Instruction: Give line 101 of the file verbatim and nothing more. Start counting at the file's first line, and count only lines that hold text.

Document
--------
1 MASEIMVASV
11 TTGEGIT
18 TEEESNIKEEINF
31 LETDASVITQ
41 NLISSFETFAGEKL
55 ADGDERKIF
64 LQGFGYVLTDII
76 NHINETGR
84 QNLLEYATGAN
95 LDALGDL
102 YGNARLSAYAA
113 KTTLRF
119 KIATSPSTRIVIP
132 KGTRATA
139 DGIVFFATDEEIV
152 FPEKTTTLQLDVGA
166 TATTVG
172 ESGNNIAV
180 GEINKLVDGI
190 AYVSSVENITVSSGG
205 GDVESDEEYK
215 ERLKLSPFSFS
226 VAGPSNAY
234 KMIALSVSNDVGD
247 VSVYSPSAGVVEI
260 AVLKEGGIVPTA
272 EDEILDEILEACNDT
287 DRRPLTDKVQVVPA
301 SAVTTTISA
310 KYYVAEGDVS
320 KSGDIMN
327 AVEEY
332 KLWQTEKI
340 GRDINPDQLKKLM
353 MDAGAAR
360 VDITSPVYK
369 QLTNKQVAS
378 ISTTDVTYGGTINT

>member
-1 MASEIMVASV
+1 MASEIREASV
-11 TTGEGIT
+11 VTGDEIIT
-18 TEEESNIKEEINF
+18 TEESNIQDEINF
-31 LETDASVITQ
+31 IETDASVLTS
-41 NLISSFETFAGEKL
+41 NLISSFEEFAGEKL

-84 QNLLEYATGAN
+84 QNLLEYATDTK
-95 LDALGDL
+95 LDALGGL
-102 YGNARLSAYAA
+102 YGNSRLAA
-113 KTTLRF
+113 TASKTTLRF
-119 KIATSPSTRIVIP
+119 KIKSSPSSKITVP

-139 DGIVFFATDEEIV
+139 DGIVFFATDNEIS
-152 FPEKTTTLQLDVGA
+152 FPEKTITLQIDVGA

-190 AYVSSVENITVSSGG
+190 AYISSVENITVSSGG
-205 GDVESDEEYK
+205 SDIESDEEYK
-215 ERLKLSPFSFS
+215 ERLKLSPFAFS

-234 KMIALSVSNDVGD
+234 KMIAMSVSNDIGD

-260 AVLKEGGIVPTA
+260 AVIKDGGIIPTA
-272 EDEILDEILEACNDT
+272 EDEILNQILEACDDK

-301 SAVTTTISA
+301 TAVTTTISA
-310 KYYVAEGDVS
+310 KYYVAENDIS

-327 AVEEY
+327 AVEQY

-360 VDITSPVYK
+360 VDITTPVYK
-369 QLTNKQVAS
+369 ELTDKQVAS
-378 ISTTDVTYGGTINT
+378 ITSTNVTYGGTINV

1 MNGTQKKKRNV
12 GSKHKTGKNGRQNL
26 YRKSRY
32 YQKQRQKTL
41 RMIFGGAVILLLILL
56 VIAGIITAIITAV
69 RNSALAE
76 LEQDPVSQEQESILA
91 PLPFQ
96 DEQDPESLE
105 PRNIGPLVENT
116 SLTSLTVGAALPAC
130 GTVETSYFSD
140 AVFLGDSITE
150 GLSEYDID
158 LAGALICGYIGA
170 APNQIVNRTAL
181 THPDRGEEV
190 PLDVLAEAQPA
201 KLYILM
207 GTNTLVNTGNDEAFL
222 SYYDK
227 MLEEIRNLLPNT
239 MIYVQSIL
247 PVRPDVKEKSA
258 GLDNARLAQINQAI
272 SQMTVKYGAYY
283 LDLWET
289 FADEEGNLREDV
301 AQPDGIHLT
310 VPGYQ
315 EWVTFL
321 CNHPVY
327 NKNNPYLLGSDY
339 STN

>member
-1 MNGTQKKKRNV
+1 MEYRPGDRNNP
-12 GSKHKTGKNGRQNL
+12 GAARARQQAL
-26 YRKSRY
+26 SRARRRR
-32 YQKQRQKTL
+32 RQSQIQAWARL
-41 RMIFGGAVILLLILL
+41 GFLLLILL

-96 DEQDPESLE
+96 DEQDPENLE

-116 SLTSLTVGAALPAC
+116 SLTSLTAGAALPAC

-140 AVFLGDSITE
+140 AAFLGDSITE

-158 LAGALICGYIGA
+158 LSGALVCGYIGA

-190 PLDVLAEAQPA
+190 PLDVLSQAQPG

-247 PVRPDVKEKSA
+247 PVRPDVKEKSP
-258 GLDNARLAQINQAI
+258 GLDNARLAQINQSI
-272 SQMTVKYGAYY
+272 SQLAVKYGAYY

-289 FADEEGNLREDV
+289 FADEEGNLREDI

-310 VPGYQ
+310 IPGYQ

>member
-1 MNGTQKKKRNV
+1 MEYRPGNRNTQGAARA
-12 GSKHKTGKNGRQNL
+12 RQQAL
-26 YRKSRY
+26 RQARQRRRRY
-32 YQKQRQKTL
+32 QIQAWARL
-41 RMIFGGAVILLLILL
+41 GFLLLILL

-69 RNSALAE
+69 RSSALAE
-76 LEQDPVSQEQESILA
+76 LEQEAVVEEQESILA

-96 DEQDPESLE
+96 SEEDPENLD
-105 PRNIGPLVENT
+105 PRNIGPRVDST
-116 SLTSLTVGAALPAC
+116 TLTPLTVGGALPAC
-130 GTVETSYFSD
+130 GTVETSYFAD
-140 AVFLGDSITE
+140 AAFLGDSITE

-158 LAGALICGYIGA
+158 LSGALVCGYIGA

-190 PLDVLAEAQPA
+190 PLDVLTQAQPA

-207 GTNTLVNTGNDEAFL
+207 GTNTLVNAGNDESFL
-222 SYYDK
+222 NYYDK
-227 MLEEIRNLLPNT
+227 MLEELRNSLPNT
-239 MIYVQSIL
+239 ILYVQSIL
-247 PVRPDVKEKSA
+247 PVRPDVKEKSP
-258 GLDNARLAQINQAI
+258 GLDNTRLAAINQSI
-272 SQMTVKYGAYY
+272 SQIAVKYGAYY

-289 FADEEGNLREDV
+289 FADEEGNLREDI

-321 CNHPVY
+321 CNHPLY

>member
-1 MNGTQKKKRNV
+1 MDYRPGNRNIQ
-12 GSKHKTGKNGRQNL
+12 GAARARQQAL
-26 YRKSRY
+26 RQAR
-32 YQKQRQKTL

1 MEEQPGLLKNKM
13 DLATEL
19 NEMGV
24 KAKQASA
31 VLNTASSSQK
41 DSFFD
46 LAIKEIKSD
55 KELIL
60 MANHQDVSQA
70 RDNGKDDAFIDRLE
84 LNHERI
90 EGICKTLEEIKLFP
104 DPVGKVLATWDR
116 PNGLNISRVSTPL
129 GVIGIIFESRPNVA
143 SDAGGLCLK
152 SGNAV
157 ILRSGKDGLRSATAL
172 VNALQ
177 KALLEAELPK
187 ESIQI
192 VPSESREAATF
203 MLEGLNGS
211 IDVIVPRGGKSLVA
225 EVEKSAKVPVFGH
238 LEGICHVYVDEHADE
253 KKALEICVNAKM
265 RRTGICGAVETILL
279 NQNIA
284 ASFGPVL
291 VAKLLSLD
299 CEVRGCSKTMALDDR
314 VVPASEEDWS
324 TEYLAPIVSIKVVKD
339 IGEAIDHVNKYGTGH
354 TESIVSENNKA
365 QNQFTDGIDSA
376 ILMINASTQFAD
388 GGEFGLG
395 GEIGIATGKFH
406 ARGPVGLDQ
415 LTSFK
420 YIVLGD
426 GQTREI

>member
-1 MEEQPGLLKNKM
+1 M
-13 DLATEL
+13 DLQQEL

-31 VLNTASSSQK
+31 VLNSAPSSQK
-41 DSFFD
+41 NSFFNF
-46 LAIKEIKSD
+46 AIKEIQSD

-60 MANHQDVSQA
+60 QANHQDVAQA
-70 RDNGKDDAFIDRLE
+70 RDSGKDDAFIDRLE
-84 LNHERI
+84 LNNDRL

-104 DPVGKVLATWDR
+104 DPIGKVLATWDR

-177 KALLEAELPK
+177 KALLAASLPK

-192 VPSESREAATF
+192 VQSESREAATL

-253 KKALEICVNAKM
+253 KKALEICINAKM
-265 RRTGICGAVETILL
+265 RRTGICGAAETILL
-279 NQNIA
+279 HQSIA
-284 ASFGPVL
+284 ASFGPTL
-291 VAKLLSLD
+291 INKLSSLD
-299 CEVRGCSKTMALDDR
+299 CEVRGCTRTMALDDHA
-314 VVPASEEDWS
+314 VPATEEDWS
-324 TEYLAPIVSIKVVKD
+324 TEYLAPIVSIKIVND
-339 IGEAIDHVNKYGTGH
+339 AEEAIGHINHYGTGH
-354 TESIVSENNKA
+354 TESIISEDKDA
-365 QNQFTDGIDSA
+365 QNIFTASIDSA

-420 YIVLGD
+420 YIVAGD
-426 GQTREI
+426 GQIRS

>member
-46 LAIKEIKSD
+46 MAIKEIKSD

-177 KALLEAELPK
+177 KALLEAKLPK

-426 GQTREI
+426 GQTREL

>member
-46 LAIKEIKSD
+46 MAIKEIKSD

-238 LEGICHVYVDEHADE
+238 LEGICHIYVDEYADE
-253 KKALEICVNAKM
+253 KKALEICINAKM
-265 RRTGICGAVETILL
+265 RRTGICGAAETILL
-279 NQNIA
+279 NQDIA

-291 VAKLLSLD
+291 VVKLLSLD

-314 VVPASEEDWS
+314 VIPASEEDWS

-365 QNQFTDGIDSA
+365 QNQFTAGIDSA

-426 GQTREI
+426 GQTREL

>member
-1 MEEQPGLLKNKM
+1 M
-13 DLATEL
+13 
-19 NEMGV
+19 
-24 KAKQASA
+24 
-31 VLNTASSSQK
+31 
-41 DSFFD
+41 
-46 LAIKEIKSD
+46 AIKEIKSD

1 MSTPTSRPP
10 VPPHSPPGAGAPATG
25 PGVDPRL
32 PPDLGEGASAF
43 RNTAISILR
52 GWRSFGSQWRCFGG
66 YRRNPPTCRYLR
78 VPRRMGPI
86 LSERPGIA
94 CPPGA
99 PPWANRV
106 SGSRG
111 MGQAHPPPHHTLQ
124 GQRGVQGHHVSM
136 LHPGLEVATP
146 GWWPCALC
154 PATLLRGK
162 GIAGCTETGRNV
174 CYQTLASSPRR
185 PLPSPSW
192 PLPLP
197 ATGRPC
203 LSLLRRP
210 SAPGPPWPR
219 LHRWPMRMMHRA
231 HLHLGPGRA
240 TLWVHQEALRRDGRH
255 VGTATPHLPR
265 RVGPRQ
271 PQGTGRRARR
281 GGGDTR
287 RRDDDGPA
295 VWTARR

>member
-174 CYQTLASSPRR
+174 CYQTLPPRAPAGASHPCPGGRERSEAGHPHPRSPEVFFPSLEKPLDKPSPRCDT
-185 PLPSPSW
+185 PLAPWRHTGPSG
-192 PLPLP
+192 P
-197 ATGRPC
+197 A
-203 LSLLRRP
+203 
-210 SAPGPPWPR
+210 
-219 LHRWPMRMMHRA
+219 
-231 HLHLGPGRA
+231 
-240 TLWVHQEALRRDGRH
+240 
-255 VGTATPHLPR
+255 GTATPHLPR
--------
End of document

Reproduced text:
140 AVFLGDSITE